How to create a secure mysql prepared statement in php?

I am new to using prepared statements in mysql with php. I need some help creating a prepared statement to retrieve columns.

I need to get information from different columns. Currently for a test file, I use the completely unsecure SQL statement:

$qry = "SELECT * FROM mytable where userid='{$_GET['userid']}' AND category='{$_GET['category']}'ORDER BY id DESC"
$result = mysql_query($qry) or die(mysql_error()); 

Can someone help me create a secure mysql statement using input from url parameters (as above) that is prepared?

BONUS: Prepared statements are suppose to increase speed as well. Will it increase overall speed if I only use a prepared statement three or four times on a page?


Here's an example using mysqli (object-syntax - fairly easy to translate to function syntax if you desire):

$db = new mysqli("host","user","pw","database");
$stmt = $db->prepare("SELECT * FROM mytable where userid=? AND category=? ORDER BY id DESC");
$stmt->bind_param('ii', intval($_GET['userid']), intval($_GET['category']));
$stmt->execute();

$stmt->store_result();
$stmt->bind_result($column1, $column2, $column3);

while($stmt->fetch())
{
    echo "col1=$column1, col2=$column2, col3=$column3 n";
}

$stmt->close();

Also, if you want an easy way to grab associative arrays (for use with SELECT *) instead of having to specify exactly what variables to bind to, here's a handy function:

function stmt_bind_assoc (&$stmt, &$out) {
    $data = mysqli_stmt_result_metadata($stmt);
    $fields = array();
    $out = array();

    $fields[0] = $stmt;
    $count = 1;

    while($field = mysqli_fetch_field($data)) {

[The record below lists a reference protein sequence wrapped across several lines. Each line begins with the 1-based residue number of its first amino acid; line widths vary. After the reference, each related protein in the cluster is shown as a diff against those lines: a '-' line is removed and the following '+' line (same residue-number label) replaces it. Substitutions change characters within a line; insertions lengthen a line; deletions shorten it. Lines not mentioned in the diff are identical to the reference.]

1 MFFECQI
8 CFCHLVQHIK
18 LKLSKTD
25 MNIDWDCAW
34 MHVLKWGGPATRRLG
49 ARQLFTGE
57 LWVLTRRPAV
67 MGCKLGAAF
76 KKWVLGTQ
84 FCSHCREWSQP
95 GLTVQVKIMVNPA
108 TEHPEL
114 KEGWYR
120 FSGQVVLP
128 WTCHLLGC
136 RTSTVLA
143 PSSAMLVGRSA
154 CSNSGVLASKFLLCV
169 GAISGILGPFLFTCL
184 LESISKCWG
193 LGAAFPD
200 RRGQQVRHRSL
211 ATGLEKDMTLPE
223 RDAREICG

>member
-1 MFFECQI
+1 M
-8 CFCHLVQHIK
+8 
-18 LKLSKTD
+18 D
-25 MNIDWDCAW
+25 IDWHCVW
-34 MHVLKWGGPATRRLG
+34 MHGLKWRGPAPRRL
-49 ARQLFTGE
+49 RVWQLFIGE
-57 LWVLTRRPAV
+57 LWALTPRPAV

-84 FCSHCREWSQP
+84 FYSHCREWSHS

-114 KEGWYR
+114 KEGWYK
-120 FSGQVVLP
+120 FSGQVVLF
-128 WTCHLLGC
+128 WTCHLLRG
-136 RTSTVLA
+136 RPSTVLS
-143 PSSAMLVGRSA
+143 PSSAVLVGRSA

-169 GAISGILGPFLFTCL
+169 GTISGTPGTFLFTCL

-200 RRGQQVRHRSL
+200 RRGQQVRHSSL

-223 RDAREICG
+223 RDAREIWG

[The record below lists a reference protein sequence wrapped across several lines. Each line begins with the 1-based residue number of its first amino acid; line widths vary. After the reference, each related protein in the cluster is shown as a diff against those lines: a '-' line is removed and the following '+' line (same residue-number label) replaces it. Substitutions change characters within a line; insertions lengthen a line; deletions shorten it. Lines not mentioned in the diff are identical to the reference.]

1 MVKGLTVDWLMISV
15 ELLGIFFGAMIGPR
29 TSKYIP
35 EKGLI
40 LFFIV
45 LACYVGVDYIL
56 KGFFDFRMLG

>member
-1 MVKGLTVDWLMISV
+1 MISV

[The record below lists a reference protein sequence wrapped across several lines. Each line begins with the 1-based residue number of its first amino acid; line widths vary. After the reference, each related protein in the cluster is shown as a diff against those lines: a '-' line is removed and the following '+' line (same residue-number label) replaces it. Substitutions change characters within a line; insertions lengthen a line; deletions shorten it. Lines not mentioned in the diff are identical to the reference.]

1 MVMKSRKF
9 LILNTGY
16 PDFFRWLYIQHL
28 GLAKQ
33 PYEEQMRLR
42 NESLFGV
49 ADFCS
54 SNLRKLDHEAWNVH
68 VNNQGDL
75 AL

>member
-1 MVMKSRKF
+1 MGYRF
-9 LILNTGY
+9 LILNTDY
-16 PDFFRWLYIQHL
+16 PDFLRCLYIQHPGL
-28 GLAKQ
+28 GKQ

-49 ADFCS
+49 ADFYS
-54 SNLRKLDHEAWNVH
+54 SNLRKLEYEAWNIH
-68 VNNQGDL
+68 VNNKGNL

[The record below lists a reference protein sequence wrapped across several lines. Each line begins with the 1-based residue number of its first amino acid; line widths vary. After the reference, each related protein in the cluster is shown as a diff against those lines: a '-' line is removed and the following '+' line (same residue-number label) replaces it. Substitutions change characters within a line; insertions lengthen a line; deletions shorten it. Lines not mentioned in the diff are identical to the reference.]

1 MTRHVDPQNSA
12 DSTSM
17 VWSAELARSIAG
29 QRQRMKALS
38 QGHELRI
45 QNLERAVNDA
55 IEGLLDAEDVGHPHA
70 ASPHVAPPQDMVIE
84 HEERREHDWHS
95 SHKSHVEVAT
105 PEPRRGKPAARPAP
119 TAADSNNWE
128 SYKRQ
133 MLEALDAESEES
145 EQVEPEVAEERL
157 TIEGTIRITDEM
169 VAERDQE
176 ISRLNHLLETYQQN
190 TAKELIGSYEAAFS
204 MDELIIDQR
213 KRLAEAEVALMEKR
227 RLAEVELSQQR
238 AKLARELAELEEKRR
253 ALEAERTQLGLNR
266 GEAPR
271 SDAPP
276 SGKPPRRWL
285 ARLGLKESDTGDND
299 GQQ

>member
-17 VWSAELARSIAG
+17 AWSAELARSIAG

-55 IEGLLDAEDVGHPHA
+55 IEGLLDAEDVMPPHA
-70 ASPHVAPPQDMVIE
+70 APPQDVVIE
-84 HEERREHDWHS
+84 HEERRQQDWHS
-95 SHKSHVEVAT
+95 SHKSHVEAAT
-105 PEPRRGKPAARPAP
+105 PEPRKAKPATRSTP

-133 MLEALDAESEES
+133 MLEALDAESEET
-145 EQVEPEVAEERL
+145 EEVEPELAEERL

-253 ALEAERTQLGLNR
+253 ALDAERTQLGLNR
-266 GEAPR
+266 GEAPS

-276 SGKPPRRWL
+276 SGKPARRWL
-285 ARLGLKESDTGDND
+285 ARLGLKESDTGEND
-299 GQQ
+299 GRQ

$fields[$count] = &$out[$field->name];
        $count++;
    }
    call_user_func_array(mysqli_stmt_bind_result, $fields);
}

To use it, just invoke it instead of calling bind_result:

$stmt->store_result();

$resultrow = array();
stmt_bind_assoc($stmt, $resultrow);

while($stmt->fetch())
{
    print_r($resultrow);
}

You can write this instead:

$qry = "SELECT * FROM mytable where userid='";
$qry.= mysql_real_escape_string($_GET['userid'])."' AND category='";
$qry.= mysql_real_escape_string($_GET['category'])."' ORDER BY id DESC";

But to use prepared statements you better use a generic library, like PDO

prepare('SELECT * FROM mytable where userid=? and category=? 
                      order by id DESC');
$sth->execute(array($_GET['userid'],$_GET['category']));
//Consider a while and $sth->fetch() to fetch rows one by one
$allRows = $sth->fetchAll(); 
?>

Or, using mysqli



I agree with several other answers:

  • PHP's ext/mysql has no support for parameterized SQL statements.
  • Query parameters are considered more reliable in protecting against SQL injection issues.
  • mysql_real_escape_string() can also be effective if you use it correctly, but it's more verbose to code.
  • In some versions, international character sets have cases of characters that are not escaped properly, leaving subtle vulnerabilities. Using query parameters avoids these cases.
  • You should also note that you still have to be cautious about SQL injection even if you use query parameters, because parameters only take the place of literal values in SQL queries. If you build SQL queries dynamically and use PHP variables for the table name, column name, or any other part of SQL syntax, neither query parameters nor mysql_real_escape_string() help in this case. For example:

    $query = "SELECT * FROM $the_table ORDER BY $some_column"; 
    

    Regarding performance:

  • The performance benefit comes when you execute a prepared query multiple times with different parameter values. You avoid the overhead of parsing and preparing the query. But how often do you need to execute the same SQL query many times in the same PHP request?
  • Even when you can take advantage of this performance benefit, it is usually only a slight improvement compared to many other things you could do to address performance, like using opcode caching or data caching effectively.
  • There are even some cases where a prepared query harms performance. For example in the following case, the optimizer can't assume it can use an index for the search, because it must assume the parameter value might begin with a wildcard:

    SELECT * FROM mytable WHERE textfield LIKE ?
    
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